A senior official in Baijal’s office, who asked not to be named, said: “After detailed deliberations and presentations made by the health department of the Delhi government and the Indian Council of Medical Research, it was decided to notify the graded response action plan that will objectively and transparently ensure an institutional and automatic response with regards to enforcement measures, lock downs and unlock based on criteria such as test positivity rate and quantum of cases.”

According to the plan, seen by HT, the first of curbs are triggered when the positivity rate crosses 0.5%, or new cases over a week exceeds 1,500, or if there are more than 500 oxygen beds occupied on average over a seven-day period.

Once any of these thresholds are breached, the city is under a yellow alert mechanism in which non-essential shops are allowed to open only on an odd-even basis, a night curfew comes into force, and offices are required to move half of their staff to a work-from-home function.

If test positivity, case numbers and hospitalisations rise further, the amber alert comes into effect. In this scenario, some venues and activities are completely halted: parks need to close, barber shops cannot open, and dining in at restaurants will be prohibited (as will the opening of bars). Amber alert is when TPR rises above 1%, or if there are more than 3,500 cases over a week, or if oxygen bed occupancy surpasses 700.

The next alert level, orange, takes effect if TPR breaches 2%, the number of new cases in a week goes beyond 9,000, or if the average number of oxygen beds occupied over the week goes beyond 3,000. In this scenario, private offices, malls, Metro rail services and weekly markets will be shut down.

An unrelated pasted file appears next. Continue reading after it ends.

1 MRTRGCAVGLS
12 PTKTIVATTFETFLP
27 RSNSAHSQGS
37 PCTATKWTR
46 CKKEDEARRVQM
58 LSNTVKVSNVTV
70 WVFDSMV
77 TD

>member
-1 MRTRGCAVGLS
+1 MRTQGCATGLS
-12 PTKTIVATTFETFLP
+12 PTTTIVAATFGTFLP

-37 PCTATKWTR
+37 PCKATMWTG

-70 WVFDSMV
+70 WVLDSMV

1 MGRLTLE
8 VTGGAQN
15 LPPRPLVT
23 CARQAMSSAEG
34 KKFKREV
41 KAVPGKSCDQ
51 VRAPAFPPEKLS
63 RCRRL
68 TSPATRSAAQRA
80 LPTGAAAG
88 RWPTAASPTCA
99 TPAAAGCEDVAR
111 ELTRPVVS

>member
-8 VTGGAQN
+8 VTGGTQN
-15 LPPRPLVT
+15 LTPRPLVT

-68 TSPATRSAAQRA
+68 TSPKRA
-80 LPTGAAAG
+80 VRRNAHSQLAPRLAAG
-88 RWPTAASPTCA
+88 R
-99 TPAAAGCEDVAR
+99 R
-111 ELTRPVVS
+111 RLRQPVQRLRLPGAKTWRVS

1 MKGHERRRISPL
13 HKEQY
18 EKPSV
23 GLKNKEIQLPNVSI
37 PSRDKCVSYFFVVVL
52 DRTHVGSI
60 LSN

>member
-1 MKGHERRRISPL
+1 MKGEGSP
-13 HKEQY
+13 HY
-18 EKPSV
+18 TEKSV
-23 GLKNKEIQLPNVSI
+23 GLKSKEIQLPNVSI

In the most severe red alert category (if TPR is above 5%, cumulative weekly case above 16,000 or hospital occupancy above 3,000), there will be a 24-hour curfew with people allowed outside only for essential services. In this scenario, all offices engaged in non-essential work need to shift to a completely work-from-home functioning.

The new mechanism also makes it mandatory for incoming passengers in the national capital to produce a certificate of full vaccination (both doses) or a negative RT-PCR test report not older than 72 hours if Delhi is on red alert. People coming by air from states with positivity rate higher than 5%, or if they come by any mode of transport from a state with positivity rate is of 10% or more, irrespective of the alert applicable in Delhi, too, will be subjected to the same requirements.

People coming from a state where a new variant is found spreading, irrespective of the nature of alert in Delhi at that point, will also need to show vaccination certificates or a negative test, the documents said.

Friday’s DDMA meeting was also attended by Dr VK Paul of Niti Aayog, Dr Balram Bhargav of ICMR, Dr Randeep Guleria, director, AIIMS, and Dr SK Singh of NCDC, said the official in the L-G’s office.

Experts welcomed the response plan. Dr Charu Hans, the head of the department of microbiology at Hamdard Institute of Medical Sciences, said: “Such anticipatory actions are likely to prevent any delays and avoid confusion, and conceivably lead to effective preventive measures in limiting the spread of Covid-19 disease. The experience gained in the last two waves of the disease and learning about mutations of the virus have enabled the government to come up with such a strategy. This strategy can play an important role in limiting the impact of a potential third wave.”